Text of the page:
Nov. 16, 1948: “Last week was Autumn Carnival week. At the pep rally Friday night, they even crowned a king of Autumn Carnival. Guess who it was? Don Mortimer! I wasn’t there but they tell me they put a toilet seat around his neck. Isn’t that perfectly lovely?”

On physical fitness class:
Feb. 27, 1947: “After getting our X-rays [for T.B.] today, our gym teacher took our weight and measurement as a record for our physical fitness course. When we finish the course we’re to measure and weigh ourselves to see if the exercise helped us lose weight.”

March 13, 1947: “That eager beaver teacher made us slap our thighs to the floor in time to jitterbug music. The worst part of it was we had an enormous masculine audience peeking in the Coloseum [sic] door. I can’t remember when I’ve felt sillier—especially since I had a button missing and I gaped open in a very conspicuous place.”

On Adele Stamp:
While students today think of Stamp as just a building to buy lunch or books, Dean of Women Adele Stamp, who held her role for 46 years, was a figure who loomed large in Kruger’s day. She recalls being invited to Stamp’s house when she was inducted into Mortar Board, created by Stamp as the first UMD honor society for women. “From a gleaming silver teapot, she poured each of us a delicate china cup filled to the brim with Lipton's finest,” Kruger recalled. But Stamp’s relationship with the study body was often fraught.

Oct. 22, 1947: “I’m supposed to make an appointment for an interview with Dean Stamp. I’m sure we’ll have a lot in common. We both have toes (she thinks the toe is the sexiest part of the body).”

March 10, 1950: “Oh yes, our last issue [of Old Line] finally came out. It was clean as a whistle. People are calling it the “Dean Stamp Issue.” Actually I think it’s one of our better ones. I know, however, that some people were disappointed not to find any dirty jokes. Let them be. It’s not worth risking our necks to print them.”

After seeing some of her youthful comments on Stamp, Kruger said, “Good grief, I wrote THAT about poor Dean Stamp? Looking back, I'm assuming that she was only trying to do her job, reflecting some of the conservative standards of early 20th century small town America.”

“It was always open season on Dean Stamp. Students saw her as a prude,” Kruger said. “Adele Stamp carried with her traces of the Victorian and Edwardian Ages. All that propriety and repression began to change with the return of the World War II veterans, and even at UMD in the '40s and '50s, I could detect the impatience of some of those restless young men who had seen much more than the Chesapeake Bay.”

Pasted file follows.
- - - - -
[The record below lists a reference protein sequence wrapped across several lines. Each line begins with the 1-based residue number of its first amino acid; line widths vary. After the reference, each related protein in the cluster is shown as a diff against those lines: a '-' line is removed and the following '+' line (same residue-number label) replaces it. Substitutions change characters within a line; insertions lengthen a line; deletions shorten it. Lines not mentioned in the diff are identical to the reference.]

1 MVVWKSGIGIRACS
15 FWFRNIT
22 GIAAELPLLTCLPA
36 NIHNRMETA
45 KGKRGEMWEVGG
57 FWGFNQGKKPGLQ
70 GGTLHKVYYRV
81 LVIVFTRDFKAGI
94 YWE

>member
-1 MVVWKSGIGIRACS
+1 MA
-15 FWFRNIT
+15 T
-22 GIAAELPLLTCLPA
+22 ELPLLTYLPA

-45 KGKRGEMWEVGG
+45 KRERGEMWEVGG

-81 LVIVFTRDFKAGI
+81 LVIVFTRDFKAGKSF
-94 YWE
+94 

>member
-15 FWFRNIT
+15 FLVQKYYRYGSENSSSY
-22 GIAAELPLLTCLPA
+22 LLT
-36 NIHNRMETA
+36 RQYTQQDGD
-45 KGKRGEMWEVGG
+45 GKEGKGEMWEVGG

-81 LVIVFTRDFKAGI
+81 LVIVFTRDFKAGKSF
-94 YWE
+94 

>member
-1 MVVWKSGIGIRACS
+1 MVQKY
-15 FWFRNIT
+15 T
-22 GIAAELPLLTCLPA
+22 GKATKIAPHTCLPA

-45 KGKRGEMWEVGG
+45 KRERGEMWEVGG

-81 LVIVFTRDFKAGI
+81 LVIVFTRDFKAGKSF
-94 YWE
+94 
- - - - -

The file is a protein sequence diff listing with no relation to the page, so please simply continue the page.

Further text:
On living in the new Dorm C (now Harford Hall):
March 5, 1947: “There have been men walking around inside the dormitory for two days now. Don’t get excited; they’re installing a buzzer system to let us know when we have callers down in the lobby. Now Mrs. P-J [the house mother] won’t have to lie that we’re not in.”

March 27, 1947: “There was some excitement in the dorm last night. Bo, the girl across the hall, had her girdle stolen. She’d been wearing it all day and had taken it off to wash it, and when she turned around the girdle was gone. Of course, she dashed into our room all excited and asked Myrtle if she’d seen anyone go into her room. Then she looked suspiciously at me… [But] I don’t need a girdle. I take physical fitness.”

On breaking curfew:
May 24, 1948: “Last night was the Old Line ‘banquet’ but last night was also Monday, closed night and we had to be in the dormitory at 10:15. No late leaves. … The ‘banquet’ turned out to be beer and shrimps at Greenbelt Lake. I broke my dry period of prohibition and had a can of ice cold Schlitz…. We got to the dorm about 10:18 or 10:20. Naturally the front door was locked. Betty pushed open the window to the office and in we both crawled, crossed out our names and the sign out list, and dashed into the laundry room to collect ourselves.”